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Local smallholder farmers get chance at climate-smart agriculture

Monday, May 15, 2017 06:13 AM    Views : 225by:Catherine J. Teves/PNA

MANILA, May 15 -- A new technology-based project aims enabling Philippine smallholder farmers to undertake cost-efficient, high-yielding and resilient agriculture amidst climate change.

Launched Monday in Metro Manila, the 18-month "Improving Productivity in Agriculture through Climate-Smart Technology (ImPACT) Philippines" project seeks promoting such agriculture to help improve food security and income of farmers who are among the country's most impoverished.

"Farmlands are being converted into settlements and fewer people are engaging in agriculture while extreme weather events are increasing," said ImPACT project director Joseph Arnel Go during the launch, citing food security- and income-threatening factors that raised urgency for the project.

Buguias municipality in top vegetable producer Benguet province is ImPACT's pilot site due to concentration of farmers there and availability of telecommunication companies' signals for cellular phone use.

The NGO Asia Society for Social Improvement and Sustainable Transformation (ASSIST) is ImPACT's implementing partner.

ASSIST, Austrian agriculture technology company Pessl Instruments GmbH and investment financier DEG of the KfW banking group are participating in ImPACT in cooperation with agricultural conglomerate Calata Corporation and State-run Agricultural Training Institute which will train farmers concerned.

Pessl Asia-Pacific regional director Vishnu Nair said under ImPACT, which DEG is helping fund with a cash contribution of about 170,000 euros, the Austrian company will set up instruments in the site to gather micro-climatic data.

He said experts from Switzerland-based meteorology service Meteoblue will use such data in monitoring and forecasting weather in Buguias.

Buguias farmers will receive the forecasts, through a special app in their smartphones, so they can be informed of possible weather in forthcoming days.

The farmers can even receive information about diseases threatening their crops, noted Nair.

"Information they'll receive will help them respond based on science," he said on the launch's side.

Their response can range from adapting viable crop protection measures against climate change to reducing chemical use in farming, he noted.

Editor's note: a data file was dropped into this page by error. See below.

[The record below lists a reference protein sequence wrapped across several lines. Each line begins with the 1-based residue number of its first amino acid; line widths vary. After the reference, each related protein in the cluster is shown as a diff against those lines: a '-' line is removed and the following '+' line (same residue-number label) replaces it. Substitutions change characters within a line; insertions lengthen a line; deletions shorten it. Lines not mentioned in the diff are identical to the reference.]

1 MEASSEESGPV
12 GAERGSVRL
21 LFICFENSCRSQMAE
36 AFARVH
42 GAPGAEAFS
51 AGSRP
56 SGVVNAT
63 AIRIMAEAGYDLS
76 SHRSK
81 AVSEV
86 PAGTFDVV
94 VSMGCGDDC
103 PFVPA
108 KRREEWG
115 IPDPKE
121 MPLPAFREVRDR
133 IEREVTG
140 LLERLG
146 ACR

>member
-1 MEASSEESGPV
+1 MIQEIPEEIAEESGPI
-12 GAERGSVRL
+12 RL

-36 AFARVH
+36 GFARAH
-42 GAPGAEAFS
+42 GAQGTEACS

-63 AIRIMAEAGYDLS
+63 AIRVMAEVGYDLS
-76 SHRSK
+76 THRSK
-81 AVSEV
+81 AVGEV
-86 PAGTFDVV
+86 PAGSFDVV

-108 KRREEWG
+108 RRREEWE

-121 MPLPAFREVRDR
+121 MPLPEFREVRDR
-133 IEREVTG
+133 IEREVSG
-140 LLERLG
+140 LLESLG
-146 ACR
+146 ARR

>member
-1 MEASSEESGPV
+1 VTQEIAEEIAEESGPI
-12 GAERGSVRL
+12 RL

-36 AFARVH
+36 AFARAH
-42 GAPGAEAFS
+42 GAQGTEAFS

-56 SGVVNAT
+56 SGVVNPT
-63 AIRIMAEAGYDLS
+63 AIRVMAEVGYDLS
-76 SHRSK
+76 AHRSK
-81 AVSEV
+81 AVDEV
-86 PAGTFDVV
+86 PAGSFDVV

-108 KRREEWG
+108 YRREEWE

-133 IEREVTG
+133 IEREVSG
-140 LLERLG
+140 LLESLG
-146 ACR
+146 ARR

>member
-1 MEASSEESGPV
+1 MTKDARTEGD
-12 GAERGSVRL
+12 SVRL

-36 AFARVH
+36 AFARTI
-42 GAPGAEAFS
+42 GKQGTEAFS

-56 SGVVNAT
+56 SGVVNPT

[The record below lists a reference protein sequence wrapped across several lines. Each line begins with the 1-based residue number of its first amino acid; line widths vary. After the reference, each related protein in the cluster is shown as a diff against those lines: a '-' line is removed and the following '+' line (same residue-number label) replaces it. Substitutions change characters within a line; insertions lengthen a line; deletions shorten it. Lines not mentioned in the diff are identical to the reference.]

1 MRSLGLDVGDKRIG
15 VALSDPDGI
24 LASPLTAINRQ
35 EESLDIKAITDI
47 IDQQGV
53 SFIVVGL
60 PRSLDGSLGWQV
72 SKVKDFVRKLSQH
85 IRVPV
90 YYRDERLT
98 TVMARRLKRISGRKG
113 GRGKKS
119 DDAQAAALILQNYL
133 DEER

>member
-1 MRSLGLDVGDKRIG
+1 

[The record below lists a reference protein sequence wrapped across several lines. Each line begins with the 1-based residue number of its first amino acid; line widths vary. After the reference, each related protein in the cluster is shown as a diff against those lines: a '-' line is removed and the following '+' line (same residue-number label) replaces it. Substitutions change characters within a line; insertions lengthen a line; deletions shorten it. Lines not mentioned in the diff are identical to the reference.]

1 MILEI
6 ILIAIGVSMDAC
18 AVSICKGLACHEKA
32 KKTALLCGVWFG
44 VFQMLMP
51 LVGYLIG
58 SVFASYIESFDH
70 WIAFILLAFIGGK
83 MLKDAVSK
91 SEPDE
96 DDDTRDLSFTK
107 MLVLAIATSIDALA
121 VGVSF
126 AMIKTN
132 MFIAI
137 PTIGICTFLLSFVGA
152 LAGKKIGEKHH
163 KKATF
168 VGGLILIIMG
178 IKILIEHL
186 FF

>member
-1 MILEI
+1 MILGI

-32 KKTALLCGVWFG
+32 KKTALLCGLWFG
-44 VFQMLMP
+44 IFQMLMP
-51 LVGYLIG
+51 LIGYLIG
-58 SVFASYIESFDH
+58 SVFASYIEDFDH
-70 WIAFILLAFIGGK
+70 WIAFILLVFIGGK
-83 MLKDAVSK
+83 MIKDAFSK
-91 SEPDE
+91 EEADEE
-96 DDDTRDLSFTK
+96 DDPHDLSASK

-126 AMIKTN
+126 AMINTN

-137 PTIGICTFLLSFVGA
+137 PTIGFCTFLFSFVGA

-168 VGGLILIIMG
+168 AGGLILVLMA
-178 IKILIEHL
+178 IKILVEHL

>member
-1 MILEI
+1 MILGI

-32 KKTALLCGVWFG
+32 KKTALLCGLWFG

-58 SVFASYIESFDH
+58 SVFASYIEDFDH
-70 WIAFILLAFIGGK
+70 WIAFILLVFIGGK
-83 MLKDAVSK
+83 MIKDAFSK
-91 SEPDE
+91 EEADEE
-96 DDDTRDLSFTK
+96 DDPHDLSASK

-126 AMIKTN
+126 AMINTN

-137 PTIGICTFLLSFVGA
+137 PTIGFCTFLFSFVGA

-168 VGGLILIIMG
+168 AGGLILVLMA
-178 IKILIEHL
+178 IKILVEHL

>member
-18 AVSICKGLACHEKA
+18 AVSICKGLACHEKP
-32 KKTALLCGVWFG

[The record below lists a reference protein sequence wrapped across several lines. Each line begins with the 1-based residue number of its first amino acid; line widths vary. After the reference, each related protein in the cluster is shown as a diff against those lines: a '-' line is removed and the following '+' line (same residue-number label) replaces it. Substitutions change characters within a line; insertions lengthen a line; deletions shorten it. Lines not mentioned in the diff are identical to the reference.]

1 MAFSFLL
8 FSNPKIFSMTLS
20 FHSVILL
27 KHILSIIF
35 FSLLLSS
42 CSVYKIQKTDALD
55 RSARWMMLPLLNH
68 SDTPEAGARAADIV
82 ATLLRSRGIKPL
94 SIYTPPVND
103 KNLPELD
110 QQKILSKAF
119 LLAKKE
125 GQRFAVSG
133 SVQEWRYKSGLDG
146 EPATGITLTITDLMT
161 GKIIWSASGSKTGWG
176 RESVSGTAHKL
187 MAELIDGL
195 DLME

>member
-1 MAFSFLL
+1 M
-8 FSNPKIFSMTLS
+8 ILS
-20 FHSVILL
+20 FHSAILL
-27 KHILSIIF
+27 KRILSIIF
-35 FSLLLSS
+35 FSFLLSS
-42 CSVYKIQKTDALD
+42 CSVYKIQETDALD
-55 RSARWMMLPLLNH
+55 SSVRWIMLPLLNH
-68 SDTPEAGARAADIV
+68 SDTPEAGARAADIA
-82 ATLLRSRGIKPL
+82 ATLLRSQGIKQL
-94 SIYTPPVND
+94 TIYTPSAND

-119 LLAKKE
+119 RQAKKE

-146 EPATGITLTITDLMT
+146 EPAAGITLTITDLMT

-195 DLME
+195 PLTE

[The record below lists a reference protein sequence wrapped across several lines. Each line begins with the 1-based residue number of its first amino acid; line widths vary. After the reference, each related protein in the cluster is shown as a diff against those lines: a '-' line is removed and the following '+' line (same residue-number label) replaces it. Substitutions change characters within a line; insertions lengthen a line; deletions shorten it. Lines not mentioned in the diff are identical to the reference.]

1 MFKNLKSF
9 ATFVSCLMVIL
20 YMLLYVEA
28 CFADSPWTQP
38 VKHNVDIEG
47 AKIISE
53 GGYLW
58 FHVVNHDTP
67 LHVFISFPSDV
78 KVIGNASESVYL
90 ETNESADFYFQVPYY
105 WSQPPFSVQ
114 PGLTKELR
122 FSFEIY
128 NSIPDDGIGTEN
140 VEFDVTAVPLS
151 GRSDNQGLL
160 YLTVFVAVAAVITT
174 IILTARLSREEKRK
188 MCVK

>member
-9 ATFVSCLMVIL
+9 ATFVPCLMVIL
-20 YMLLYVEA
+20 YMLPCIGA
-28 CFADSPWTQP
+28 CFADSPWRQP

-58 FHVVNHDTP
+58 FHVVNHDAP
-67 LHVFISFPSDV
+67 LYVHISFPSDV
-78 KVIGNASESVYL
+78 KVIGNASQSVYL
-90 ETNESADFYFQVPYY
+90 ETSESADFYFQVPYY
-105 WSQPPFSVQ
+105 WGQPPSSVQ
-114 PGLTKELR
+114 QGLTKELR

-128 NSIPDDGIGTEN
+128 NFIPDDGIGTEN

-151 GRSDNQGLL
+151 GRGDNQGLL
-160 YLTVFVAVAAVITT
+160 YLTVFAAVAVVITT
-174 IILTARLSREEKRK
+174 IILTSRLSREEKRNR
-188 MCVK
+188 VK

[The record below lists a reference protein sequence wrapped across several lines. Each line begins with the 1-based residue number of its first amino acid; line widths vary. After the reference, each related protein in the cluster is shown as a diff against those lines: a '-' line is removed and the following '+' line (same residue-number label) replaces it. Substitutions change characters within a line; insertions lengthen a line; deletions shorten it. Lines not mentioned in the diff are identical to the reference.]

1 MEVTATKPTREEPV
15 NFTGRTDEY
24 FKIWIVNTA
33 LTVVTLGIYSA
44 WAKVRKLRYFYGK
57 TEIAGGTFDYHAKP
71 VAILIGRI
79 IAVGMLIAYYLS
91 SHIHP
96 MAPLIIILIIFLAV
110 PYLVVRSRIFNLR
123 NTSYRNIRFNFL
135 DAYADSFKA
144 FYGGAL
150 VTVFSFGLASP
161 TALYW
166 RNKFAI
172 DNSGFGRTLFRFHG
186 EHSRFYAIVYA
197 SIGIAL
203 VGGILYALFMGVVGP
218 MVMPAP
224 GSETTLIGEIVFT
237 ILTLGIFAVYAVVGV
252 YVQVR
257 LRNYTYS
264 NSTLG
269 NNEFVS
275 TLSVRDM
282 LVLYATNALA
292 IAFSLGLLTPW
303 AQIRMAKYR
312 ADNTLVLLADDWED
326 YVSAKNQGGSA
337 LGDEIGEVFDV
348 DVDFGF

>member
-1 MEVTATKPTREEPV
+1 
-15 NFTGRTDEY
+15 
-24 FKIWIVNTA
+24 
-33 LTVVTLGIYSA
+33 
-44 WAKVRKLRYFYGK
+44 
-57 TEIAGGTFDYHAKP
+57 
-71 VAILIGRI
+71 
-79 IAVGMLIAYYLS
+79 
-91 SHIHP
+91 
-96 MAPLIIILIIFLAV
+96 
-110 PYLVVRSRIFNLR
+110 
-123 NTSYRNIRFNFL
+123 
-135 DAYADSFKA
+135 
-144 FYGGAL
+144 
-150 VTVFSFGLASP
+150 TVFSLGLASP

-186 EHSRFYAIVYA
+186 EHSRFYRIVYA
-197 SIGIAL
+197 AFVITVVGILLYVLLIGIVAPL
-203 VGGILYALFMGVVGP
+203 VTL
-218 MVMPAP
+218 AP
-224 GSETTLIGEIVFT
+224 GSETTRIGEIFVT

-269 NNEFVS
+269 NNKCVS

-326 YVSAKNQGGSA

Nair is open to the possibility of replicating ImPACT in other areas of the country.

He said smallholder farms in the Philippines and other parts of the world need support as these, not conglomerates, are the ones that collectively feed global population.

Senator and Senate agriculture and food committee chairperson Cynthia Villar lauded ImPACT's proponents for seeking to help improve food security and farmers' income nationwide.

"The Philippines is among the most vulnerable to climate change," she said at the launch.

Latest data indicate extreme weather events like supertyphoon 'Yolanda' (international name 'Haiyan') will likely be the norm in the Philippines, she also said.

Villar said estimated agricultural damage from 'Yolanda' already reached some PHP9 billion.

Onslaught of 'Yolanda' resulted in loss of crops totaling some 1.1 million metric tons and income of farmers this supertyphoon affected, she also said.

"It was only in August last year that farmers concerned started harvesting crops," she noted.

Aside from jeopardizing food security, she's concerned agricultural damage from future extreme weather events and other climate change impacts like sea level and temperature rise will further worsen the plight of Philippine farmers.

Some 22 percent of the country's population are still living below the poverty line and around 40 percent of this consist of farmers and fisherfolk, she said.

Average monthly income in such sector is about PHP5,000 only -- insufficient to feed a family of five, she noted.

'Yolanda' plowed through Central Philippines in November 2013, nearly destroying everything in its path and leaving behind a death toll exceeding 6,000 casualties.

Experts cited 'Yolanda' as among the world's strongest tropical cyclones to landfall.


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